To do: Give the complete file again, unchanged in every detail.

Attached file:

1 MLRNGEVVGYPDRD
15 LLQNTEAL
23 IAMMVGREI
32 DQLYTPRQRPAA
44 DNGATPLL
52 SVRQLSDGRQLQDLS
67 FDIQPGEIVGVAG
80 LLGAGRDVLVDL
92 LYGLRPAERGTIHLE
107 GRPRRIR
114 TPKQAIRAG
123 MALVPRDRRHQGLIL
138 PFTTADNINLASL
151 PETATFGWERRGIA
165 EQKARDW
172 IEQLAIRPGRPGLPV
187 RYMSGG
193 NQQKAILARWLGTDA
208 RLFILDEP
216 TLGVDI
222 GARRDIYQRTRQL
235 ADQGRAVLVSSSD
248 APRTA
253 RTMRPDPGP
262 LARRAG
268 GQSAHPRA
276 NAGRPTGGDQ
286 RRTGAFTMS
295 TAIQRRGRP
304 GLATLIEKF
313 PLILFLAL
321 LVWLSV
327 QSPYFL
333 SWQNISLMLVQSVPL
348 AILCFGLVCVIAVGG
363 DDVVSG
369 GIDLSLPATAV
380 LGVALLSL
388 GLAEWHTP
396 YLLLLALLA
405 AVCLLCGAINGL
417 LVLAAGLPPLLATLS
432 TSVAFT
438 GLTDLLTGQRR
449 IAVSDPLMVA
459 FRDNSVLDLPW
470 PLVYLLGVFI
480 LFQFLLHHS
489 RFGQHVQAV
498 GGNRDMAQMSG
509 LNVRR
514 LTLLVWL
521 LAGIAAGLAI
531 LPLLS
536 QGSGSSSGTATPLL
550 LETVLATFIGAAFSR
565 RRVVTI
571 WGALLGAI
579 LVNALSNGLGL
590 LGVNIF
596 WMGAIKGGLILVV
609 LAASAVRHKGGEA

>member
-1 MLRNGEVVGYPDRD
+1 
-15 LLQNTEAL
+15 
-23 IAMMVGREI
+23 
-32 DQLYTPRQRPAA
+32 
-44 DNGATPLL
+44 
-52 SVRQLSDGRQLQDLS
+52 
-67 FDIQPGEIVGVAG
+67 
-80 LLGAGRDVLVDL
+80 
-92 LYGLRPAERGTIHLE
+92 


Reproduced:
1 MLRNGEVVGYPDRD
15 LLQNTEAL
23 IAMMVGREI
32 DQLYTPRQRPAA
44 DNGATPLL
52 SVRQLSDGRQLQDLS
67 FDIQPGEIVGVAG
80 LLGAGRDVLVDL
92 LYGLRPAERGTIHLE
107 GRPRRIR
114 TPKQAIRAG
123 MALVPRDRRHQGLIL
138 PFTTADNINLASL
151 PETATFGWERRGIA
165 EQKARDW
172 IEQLAIRPGRPGLPV
187 RYMSGG
193 NQQKAILARWLGTDA
208 RLFILDEP
216 TLGVDI
222 GARRDIYQRTRQL
235 ADQGRAVLVSSSD
248 APRTA
253 RTMRPDPGP
262 LARRAG
268 GQSAHPRA
276 NAGRPTGGDQ
286 RRTGAFTMS
295 TAIQRRGRP
304 GLATLIEKF
313 PLILFLAL
321 LVWLSV
327 QSPYFL
333 SWQNISLMLVQSVPL
348 AILCFGLVCVIAVGG
363 DDVVSG
369 GIDLSLPATAV
380 LGVALLSL
388 GLAEWHTP
396 YLLLLALLA
405 AVCLLCGAINGL
417 LVLAAGLPPLLATLS
432 TSVAFT
438 GLTDLLTGQRR
449 IAVSDPLMVA
459 FRDNSVLDLPW
470 PLVYLLGVFI
480 LFQFLLHHS
489 RFGQHVQAV
498 GGNRDMAQMSG
509 LNVRR
514 LTLLVWL
521 LAGIAAGLAI
531 LPLLS
536 QGSGSSSGTATPLL
550 LETVLATFIGAAFSR
565 RRVVTI
571 WGALLGAI
579 LVNALSNGLGL
590 LGVNIF
596 WMGAIKGGLILVV
609 LAASAVRHKGGEA

>member
-1 MLRNGEVVGYPDRD
+1 
-15 LLQNTEAL
+15 
-23 IAMMVGREI
+23 
-32 DQLYTPRQRPAA
+32 
-44 DNGATPLL
+44 
-52 SVRQLSDGRQLQDLS
+52 
-67 FDIQPGEIVGVAG
+67 
-80 LLGAGRDVLVDL
+80 
-92 LYGLRPAERGTIHLE
+92 